The cost of insecurity

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This rant is a familiar one to a lot of desktop-facing IT professionals.

Today the person who handles our bank stuff came to me with a problem. The check-scanner wasn't working. I poked around but couldn't make it work, and advised her to talk to the bank since they provided the scanner, the scanner driver, the IE-plugins it worked with, and Windows didn't recognize it as a scanner.

So she did.

Their advice?

You need to turn off Windows Update. Every time it runs it changes things in IE and you have to go through and do a bunch of things to make it work

I gave her the look. Then I remembered myself and redirected the look to a harmless corner until I could speak again. Even getting a piece of that baleful stare caused her to cringe. Oops.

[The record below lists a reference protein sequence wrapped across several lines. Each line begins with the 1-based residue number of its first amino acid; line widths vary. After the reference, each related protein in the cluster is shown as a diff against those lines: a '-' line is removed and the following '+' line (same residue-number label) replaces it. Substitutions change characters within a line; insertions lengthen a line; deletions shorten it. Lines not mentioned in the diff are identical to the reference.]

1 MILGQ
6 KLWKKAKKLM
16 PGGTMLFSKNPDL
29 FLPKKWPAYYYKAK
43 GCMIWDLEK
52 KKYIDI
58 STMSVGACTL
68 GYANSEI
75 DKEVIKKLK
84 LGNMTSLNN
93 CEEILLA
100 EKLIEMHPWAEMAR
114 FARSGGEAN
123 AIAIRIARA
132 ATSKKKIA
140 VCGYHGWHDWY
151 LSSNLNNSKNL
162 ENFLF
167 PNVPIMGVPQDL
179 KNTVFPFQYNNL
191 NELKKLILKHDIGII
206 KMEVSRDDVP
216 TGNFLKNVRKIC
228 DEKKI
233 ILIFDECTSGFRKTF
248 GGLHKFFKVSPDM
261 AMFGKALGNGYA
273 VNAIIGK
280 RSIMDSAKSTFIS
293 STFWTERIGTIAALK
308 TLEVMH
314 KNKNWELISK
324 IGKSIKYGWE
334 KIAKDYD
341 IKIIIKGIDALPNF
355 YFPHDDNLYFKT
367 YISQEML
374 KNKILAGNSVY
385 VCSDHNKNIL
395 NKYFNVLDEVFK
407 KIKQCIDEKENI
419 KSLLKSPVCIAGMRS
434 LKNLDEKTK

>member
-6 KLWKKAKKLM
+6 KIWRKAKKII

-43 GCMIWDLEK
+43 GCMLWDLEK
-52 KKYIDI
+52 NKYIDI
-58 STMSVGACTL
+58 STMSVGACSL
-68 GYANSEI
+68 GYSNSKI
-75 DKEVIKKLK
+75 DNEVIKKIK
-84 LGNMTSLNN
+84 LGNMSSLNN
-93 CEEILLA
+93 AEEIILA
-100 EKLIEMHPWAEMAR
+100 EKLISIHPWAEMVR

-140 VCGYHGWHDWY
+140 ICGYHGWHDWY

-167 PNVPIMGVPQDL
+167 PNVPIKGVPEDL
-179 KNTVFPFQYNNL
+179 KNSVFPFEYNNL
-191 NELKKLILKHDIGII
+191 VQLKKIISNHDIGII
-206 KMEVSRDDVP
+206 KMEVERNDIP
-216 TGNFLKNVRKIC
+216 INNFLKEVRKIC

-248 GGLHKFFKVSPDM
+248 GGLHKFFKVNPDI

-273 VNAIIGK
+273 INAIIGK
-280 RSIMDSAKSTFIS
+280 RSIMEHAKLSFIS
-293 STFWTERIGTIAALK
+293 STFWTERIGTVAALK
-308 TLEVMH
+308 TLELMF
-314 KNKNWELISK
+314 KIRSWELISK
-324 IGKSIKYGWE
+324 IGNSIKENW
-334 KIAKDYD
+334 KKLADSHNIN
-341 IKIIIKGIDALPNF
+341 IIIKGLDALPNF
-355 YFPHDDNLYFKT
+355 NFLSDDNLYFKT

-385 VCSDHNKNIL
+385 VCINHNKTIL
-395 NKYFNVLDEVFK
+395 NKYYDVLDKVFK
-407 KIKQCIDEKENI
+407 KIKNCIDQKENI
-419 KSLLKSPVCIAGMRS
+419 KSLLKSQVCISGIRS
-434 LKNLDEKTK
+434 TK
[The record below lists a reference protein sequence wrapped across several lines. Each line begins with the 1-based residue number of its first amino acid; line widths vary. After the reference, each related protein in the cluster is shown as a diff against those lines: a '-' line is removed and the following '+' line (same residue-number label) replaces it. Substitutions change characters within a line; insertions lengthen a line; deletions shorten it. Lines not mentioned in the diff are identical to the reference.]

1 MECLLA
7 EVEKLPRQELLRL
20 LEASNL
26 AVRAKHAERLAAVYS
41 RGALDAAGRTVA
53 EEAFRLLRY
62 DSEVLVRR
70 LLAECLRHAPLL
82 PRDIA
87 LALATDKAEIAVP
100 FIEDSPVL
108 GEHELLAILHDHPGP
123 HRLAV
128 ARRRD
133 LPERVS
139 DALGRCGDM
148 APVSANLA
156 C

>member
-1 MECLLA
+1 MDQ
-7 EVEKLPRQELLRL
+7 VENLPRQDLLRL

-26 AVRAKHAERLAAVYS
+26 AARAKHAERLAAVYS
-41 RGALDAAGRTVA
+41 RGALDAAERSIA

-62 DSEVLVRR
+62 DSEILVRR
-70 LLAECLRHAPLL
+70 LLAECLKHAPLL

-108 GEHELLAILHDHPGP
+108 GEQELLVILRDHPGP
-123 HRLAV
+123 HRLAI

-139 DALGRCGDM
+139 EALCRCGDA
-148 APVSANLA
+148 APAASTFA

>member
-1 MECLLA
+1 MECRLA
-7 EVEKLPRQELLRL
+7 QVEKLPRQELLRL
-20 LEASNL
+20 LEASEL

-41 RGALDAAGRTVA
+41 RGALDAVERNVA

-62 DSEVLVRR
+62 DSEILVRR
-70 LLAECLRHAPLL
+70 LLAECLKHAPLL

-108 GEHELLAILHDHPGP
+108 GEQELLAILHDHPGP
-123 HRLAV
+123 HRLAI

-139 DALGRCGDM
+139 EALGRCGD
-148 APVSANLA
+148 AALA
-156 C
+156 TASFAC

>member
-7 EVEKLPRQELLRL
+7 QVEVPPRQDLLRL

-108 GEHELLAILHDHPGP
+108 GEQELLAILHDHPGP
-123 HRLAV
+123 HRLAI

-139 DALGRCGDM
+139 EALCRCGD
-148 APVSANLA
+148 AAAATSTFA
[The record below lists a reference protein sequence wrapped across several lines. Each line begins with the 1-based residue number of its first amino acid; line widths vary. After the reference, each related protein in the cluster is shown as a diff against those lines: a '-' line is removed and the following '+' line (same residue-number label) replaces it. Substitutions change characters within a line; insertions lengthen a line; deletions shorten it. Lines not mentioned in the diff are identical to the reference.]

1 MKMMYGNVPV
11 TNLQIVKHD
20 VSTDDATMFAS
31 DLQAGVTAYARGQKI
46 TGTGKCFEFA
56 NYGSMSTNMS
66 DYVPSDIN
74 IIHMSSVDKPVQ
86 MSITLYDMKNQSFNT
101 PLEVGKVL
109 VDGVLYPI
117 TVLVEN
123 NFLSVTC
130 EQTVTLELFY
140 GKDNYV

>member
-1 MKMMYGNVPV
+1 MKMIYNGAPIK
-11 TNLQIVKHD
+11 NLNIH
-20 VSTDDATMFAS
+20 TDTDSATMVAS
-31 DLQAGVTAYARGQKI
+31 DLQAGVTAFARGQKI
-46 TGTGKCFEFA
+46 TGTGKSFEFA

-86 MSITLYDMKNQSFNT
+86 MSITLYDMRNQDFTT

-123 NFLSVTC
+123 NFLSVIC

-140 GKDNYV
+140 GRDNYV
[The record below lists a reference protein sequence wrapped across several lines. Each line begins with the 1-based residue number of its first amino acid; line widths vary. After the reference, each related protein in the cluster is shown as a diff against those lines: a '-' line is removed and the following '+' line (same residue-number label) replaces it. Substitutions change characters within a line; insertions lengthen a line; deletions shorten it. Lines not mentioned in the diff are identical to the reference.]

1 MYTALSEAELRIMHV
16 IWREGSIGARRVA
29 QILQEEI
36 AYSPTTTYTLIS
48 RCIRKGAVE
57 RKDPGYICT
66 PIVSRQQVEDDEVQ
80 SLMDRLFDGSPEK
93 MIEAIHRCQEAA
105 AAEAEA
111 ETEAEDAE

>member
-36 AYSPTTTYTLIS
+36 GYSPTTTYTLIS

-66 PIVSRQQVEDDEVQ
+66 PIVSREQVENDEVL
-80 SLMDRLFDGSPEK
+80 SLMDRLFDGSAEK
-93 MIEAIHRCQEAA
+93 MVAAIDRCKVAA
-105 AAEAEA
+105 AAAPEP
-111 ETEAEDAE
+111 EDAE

Like all right-thinking Windows admins, I'm a believer in leaving Windows Updates turned on if I'm not doing something else to manage that particular risk. Our fleet of Windows machines is not big enough for me to bother with WSUS (we have a LOT of Mac users), and we most definitely do not do anything like blocking browsing at the border. So, I want those updates thanks.

So I pulled a laptop out of the dead pile. That laptop will now be a dedicated machine for talking to the bank and nothing else. All because our freaking bank can't run secureable software. Makes you question your trust in them, it does.

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Didn't know you inherited the death glare.